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NOV 12, 2014 8:00 AM PST

Analytical Ultracentrifugation of Carbon Nanotubes

Speaker
  • Chemical Engineer, Lead Scientist, National Institute of Standards and Technology
    Biography
        Dr. Jeffrey Fagan is a staff scientist in the Materials Science and Engineering Division at the National Institute of Standards and Technology (NIST) in Gaithersburg, Maryland. Part of the Complex Fluids group, he currently leads the Particles, Tubes, and Colloids Project, which is addressing metrological and processing barriers for single-wall carbon nanotubes (SWCNTs) and other nanomaterials in the service of NIST's role in promoting US commerce.
        From his activities at NIST, Dr. Fagan is an author on 50+ peer-reviewed publications in the areas of colloidal and nanoparticle science. Prominent publications including multiple methodologies for the fractionation and characterization of dispersed carbon nanotube materials for specific properties, and the characterization of dispersed particle properties via analytical ultracentrifugation. Current activities include a continued focus on separating SWCNTs by their physical properties, and characterizing nanoparticle populations via analytical ultracentrifugation. 
        Dr. Fagan additionally serves as the lead scientist for the production of SWCNT reference materials (RMs) and standard reference materials (SRMs) at NIST, and is the chair of technical working area 34 under the Versailles Project on Advanced Materials (VAMAS, an international pre-standardization organization), focused on fostering development of metrology standards for nanoparticle populations.
        Dr. Fagan has won multiple awards for his work at NIST, including a 2010 Presidential Early Career Award for Scientists and Engineers (PECASE), a NIST Bronze Medal in 2009, a Department of Commerce Silver Medal in 2013, the NIST Sigma Xi chapter's Young Investigator Award in 2013, and a National Research Council post-doctoral fellowship in 2005. Dr. Fagan had earned his BS degree in chemical engineering from Johns Hopkins University in Baltimore, Maryland, and his Ph.D. in chemical engineering from Carnegie Mellon University in Pittsburgh, Pennsylvania.

    Abstract

     

      Sedimentation velocity (SV) experiments on dispersed nanoparticles are a powerful method for determining otherwise hard to evaluate properties of the nanoparticle such as the density and size of the adsorbed interfacial layer, or for a direct evaluation of the entire distribution of a property such as particle size. The ability to measure these properties in situ in either aqueous or non-aqueous media, and via multiple detection techniques, provides information not readily available through other methods such as electron microscopy. My research has focused in particular on utilizing the capabilities of sedimentation velocity methods for the characterization of single-wall carbon nanotubes (SWCNTs).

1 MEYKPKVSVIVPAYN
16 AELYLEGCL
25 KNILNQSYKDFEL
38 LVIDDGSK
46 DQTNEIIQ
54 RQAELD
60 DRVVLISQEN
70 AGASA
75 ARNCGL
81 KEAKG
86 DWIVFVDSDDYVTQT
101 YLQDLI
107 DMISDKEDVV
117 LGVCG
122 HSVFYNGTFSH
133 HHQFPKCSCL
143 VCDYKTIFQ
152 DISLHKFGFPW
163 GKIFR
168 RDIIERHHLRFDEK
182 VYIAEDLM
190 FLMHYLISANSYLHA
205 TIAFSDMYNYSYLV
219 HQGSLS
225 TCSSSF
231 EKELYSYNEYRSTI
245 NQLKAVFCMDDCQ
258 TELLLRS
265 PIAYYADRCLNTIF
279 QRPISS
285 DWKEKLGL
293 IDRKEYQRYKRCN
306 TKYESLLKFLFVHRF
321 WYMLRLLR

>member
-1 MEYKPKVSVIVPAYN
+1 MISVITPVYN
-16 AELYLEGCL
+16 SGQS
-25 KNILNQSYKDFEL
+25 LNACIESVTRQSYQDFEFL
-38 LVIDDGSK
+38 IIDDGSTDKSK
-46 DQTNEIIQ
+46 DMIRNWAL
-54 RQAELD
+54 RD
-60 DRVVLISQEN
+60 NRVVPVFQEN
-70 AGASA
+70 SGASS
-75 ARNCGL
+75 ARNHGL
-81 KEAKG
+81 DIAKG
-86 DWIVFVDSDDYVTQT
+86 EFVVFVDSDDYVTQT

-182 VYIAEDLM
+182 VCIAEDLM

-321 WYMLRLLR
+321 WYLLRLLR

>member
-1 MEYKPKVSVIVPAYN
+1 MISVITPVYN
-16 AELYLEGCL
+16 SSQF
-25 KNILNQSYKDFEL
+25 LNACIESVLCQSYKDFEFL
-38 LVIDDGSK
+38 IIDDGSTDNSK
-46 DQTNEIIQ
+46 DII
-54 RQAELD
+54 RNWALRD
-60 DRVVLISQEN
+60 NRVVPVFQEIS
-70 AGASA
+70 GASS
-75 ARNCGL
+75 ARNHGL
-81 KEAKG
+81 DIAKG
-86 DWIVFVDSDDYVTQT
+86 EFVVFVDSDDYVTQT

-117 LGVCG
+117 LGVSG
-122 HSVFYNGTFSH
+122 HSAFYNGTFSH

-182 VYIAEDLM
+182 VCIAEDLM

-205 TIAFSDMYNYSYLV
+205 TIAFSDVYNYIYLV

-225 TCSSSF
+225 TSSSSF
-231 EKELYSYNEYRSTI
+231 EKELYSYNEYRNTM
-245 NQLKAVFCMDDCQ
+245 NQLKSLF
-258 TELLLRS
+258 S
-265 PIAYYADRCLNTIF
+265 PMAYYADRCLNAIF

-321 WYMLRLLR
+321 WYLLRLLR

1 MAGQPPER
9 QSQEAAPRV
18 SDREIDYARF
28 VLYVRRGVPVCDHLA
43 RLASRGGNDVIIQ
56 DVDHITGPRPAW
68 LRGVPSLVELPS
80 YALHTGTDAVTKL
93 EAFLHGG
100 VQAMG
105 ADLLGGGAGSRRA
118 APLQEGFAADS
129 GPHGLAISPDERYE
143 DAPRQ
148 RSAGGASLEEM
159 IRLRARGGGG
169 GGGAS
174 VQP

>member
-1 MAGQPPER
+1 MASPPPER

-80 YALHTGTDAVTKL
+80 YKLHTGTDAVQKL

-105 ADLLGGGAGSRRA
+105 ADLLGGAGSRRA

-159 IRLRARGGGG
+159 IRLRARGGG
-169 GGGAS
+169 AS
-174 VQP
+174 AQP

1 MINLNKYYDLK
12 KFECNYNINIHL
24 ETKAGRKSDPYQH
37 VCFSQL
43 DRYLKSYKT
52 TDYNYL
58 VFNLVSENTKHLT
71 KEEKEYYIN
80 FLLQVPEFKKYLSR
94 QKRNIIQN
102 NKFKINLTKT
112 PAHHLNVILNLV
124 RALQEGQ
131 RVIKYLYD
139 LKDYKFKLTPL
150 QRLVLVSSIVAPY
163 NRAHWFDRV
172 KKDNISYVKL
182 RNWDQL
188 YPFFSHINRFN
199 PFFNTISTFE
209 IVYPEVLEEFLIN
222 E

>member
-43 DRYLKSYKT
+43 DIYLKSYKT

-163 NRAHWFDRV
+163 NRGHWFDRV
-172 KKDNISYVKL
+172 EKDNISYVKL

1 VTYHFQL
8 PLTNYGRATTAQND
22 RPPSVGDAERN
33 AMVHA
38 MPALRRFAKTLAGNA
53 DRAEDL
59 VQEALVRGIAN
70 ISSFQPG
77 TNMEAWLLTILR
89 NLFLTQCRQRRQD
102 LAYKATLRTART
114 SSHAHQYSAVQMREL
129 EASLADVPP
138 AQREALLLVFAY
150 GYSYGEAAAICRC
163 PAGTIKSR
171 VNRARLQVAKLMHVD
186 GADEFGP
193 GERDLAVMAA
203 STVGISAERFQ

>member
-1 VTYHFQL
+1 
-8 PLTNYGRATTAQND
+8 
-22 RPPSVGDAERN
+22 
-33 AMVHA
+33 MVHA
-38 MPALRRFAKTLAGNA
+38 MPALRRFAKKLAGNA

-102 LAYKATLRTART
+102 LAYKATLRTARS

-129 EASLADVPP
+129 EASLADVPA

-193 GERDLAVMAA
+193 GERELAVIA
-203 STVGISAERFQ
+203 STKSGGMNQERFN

Single-wall carbon nanotubes are a family of chemical species comprised entirely of a “rolled up” single layer hexagonal lattice of carbon. Depending on the diameter of the formed cylinder, and the vector of the hexagonal lattice relative to the tube axis, these nanoparticles can be metallic, semi-metallic or semi-conducting, each having unique optical, mechanical, thermal, and electrical properties. Many of the applications for this set of materials however depend on the properties of the material when dispersed in the liquid phase, or contain liquid phase processing steps. The key aspects of liquid phase dispersion and processing though hinge on controlling the properties of the interfacial layer between the nanotube and the solution to enable dispersion, selective fractionation and/or biocompatibility. Density contrast variation methods combined with sedimentation velocity experiments provide a high resolution methodology for evaluating this interface. I will present results detailing the use of such density contrast techniques on the characterization of the interfacial layer on specific SWCNT species that demonstrate the power of analytical ultracentrifugation to resolve this interfacial layer.

      Separately, a second critical factor for SWCNT use in dispersion form is the size distribution of the dispersed population; this distribution strongly affects the transport of the nanotubes in many environments as well as the achievable properties in end applications, and is thus a necessary parameter for quality control. Measuring the whole size distribution of a nanoparticle is however typically very challenging for non-monodisperse particles. In a second set of results, I will show that the distribution of sedimentation coefficients for SWCNTs can be used to calculate through hydrodynamic theory the size distribution of the population in the dispersion in quantitative agreement with other techniques such as atomic force microscopy (AFM).
    What you will learn:

      Methodology for the characterization of an important class of nanomaterials via SV, particularly involving variations of density contrast experiments to elucidate different interfacial parameters.
    Discussion of concerns, details, assumptions, and problems in utilizing SV for nanoparticles, including some considerations for overcoming these issues through experimental methodology.

    Learning Objectives:

    • Understand how sedimentation velocity (SV) experiments on dispersed nanoparticles are a powerful method for determining otherwise hard to evaluate properties of the nanoparticle such as the density and size of the adsorbed interfacial layer
    • Understand how to utilize the capabilities of sedimentation velocity methods for the characterization of single-wall carbon nanotubes (SWCNTs)

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